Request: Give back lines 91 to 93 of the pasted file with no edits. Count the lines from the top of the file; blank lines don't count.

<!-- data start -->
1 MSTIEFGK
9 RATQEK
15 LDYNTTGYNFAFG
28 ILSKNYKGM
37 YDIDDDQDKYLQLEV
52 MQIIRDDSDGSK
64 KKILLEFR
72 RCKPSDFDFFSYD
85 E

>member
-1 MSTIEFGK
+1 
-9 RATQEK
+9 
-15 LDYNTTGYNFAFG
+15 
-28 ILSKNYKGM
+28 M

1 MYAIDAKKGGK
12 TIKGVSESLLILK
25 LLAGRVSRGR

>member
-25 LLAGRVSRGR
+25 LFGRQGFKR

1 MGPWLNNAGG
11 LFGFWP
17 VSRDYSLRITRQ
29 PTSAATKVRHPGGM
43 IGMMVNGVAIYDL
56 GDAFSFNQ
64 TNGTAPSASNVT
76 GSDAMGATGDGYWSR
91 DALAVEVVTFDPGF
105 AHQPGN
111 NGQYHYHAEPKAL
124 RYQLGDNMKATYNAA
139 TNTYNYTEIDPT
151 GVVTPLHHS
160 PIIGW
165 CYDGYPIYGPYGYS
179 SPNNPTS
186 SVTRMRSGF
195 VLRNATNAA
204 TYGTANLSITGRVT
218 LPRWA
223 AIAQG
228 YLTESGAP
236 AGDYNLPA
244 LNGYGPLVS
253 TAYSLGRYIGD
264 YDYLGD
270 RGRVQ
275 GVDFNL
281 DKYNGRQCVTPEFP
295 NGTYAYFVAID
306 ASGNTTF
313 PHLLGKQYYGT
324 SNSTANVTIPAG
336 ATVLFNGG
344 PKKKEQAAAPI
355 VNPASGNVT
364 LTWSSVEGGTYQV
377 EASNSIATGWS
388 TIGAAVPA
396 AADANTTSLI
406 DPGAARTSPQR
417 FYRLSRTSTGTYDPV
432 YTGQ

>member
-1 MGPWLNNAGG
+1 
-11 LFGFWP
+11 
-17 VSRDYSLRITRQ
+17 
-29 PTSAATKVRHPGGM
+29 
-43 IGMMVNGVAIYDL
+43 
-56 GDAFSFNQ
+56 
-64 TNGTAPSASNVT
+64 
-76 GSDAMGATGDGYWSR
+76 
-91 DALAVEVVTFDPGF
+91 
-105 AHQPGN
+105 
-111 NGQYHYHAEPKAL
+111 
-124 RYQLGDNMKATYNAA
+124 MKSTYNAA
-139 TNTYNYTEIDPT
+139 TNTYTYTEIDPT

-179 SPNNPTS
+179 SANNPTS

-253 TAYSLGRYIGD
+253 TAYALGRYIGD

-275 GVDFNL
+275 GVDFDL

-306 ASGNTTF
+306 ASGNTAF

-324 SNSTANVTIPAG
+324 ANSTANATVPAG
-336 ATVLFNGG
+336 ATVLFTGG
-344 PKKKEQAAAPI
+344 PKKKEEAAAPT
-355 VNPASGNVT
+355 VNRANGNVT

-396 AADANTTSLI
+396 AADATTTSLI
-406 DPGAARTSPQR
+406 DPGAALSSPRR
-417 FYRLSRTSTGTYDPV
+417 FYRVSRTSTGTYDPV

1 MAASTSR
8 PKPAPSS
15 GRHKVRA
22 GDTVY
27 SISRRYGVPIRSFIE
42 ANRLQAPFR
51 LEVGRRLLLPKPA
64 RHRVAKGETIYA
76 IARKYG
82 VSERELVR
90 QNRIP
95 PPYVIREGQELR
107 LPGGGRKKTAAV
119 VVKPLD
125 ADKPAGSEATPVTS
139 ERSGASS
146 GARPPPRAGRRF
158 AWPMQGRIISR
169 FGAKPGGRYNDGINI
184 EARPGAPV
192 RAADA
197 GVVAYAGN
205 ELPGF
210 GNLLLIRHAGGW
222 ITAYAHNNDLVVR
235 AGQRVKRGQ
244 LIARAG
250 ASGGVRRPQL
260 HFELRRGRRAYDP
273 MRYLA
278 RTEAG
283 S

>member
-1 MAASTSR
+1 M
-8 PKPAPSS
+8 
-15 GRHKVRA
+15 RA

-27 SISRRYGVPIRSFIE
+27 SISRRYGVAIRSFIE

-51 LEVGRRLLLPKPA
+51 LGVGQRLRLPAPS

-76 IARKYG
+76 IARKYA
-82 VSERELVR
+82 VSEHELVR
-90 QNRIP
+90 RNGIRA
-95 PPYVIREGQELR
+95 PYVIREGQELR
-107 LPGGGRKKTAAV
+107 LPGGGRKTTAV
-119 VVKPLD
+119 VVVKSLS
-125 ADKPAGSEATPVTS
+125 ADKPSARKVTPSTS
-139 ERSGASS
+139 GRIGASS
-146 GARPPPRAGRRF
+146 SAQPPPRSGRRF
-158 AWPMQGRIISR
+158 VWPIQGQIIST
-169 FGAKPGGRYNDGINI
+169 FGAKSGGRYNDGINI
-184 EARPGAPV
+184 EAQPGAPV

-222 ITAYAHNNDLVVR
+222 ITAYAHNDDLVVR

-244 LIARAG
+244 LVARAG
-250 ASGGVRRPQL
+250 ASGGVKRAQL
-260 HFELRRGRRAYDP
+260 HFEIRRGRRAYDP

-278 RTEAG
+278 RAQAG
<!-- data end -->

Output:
+111 
-124 RYQLGDNMKATYNAA
+124 MKSTYNAA